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Anti-Corruption Bureau closes in on 22 officials

Martha Chizuma

Gift Trapence

In what could be a major sweep yet by the graft-busting body, the Anti-Corruption Bureau (ACB) has obtained search warrants to investigate 22 high profile people on graft-related allegations, Malawi News can report.

And transparency and accountability commentators are full of expectation, hoping that the ACB will pursue the cases to their logical end.

On Monday, October 4 2021, ACB Director General Martha Chizuma and her team spent hours at the Chief Resident Magistrate Court and later at the High Court in Lilongwe to process the search warrants.

On Monday this week, Chizuma could neither confirm nor deny the development when we contacted her on the matter.

“We go to court every day to follow up on many issues,” she said, refusing to give more details.

On the list of the officials which ACB is targeting, some of whose names have been indicated to us, include top government officials, lawyers, business persons, politicians and close associates of former president Peter Mutharika and President Lazarus Chakwera, a number of sources within the judiciary have separately confirmed.

The 22 are being arraigned largely on account of their “questionable wealth” some of which is stashed in foreign countries in form of mansions, guest houses, offshore bank accounts and companies.

But we have not been able to establish whether this action by the ACB is related to the arrest on Tuesday last week, October 5 2021, by Britain’s National Crimes Agency (NCA) of Malawian-born businessman Zuneth Sattar in the United Kingdom.

NCA arrested Sattar and his associates in a joint operation with the ACB. The operation happened simultaneously in the two countries. They were arrested reportedly on allegations of corrupt dealings with Malawi government.

Executive Director for Centre for Social Accountability and Transparency Willy Kambwandira said Malawians expect ACB to get to serious work on fighting graft in the country and ensure that cases are followed through to their logical conclusion.

“This is what Malawians expect to see from the Bureau. They want an institution that can investigate cases without fear or favour.

“It is our expectation that these cases will not die a natural death before arriving at a logical conclusion. We therefore call upon all well-meaning Malawians and stakeholders to support the Bureau in the fight against corruption,” Kambwandira said.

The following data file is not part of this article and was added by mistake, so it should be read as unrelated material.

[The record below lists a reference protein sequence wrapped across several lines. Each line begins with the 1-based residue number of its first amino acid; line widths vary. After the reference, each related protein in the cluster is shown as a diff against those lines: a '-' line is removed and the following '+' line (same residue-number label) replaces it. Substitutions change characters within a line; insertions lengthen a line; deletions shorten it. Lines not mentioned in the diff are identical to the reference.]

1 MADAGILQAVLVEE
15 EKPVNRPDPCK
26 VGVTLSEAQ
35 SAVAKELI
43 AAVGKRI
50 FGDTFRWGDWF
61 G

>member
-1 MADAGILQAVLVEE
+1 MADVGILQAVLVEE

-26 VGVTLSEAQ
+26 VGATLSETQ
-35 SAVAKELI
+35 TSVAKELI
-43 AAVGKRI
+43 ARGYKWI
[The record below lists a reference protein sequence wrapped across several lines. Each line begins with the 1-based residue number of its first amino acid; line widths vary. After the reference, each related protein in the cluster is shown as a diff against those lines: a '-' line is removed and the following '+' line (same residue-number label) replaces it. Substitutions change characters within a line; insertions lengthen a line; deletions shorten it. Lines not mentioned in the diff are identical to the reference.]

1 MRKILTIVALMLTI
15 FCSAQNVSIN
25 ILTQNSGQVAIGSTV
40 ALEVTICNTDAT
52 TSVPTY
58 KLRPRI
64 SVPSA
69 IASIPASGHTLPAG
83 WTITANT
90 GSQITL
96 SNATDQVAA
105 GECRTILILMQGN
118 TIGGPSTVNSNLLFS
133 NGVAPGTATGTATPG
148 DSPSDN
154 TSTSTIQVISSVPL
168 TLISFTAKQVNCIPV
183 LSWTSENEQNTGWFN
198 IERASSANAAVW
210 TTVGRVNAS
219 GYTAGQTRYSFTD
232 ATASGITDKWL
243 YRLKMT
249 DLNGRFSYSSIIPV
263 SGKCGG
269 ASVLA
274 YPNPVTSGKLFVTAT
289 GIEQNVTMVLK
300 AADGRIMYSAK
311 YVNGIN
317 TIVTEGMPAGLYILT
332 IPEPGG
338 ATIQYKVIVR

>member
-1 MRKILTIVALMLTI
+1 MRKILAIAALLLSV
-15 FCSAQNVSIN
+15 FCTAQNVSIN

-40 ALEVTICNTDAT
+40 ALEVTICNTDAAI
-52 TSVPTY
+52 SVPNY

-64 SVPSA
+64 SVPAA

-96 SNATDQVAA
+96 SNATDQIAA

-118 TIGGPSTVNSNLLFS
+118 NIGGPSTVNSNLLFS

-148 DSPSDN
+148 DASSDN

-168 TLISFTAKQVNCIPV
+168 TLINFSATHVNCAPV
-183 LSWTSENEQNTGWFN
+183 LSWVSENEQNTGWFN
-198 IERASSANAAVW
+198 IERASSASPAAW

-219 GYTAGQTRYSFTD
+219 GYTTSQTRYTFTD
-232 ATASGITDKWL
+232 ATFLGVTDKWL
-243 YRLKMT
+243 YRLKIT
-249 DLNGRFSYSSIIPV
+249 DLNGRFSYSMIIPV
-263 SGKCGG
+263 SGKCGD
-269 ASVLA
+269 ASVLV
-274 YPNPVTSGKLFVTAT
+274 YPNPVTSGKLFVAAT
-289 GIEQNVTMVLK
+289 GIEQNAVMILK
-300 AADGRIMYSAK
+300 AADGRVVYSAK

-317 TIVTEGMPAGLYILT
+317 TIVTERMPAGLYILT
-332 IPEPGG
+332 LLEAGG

He also called for a speedy amendment of the Corrupt Practices Act to allow public officers seek clearance and approval from the ACB before opening and operating an offshore bank account.

He added that the ACB should liquidate and send back home any ill-gotten wealth stashed overseas, a move which he said could help in supporting Malawi’s ailing economy.

Chairperson for Human Rights Defenders Coalition (HRDC) Gift Trapence said ACB is doing commendable work. He said ACB should not only bring those cases in court but also win them.

“We want an ACB that can also go for big fishes,” Trapence said.

According to the Transparency International ratings, Malawi has been successively slipping on its Corruption Perception Index (CPI) over the past few years.

In 2019, Malawi slipped 3 steps down to stand position 123 out of 180 global countries, down from position 120 in 2018. This was the seventh consecutive year in which Malawi’s corruption perception had been performing dismally since 2012.

In 2013, Malawi slipped on the index from position 88 to 91; in 2014 it plummeted to position 110; in 2015 the country slipped to position 111 while in 2016 it fell to position 120.

In 2017, Malawi’s corruption perception deteriorated further to position 122 before slightly improving in 2018 to 120.

A Malawi Poverty Report 2020 released by the National Statistical Office (NSO) in September says the proportion of population that was poor in Malawi was 50.8 percent in 2019/2020, slightly lower than 51.5 percent which was reported during 2016/2017.

An analysis of the data by place of residence showed that 56.6 percent of people from rural areas were poor compared to 19.2 percent in urban areas in 2019/2020.

The proportion of population that was poor in urban areas was higher in 2019/2020 at 19.2 percent than 17.7 percent in 2016/2017.

Corruption has often been blamed as among the factors responsible for high levels of poverty and wealth inequality in Malawi.

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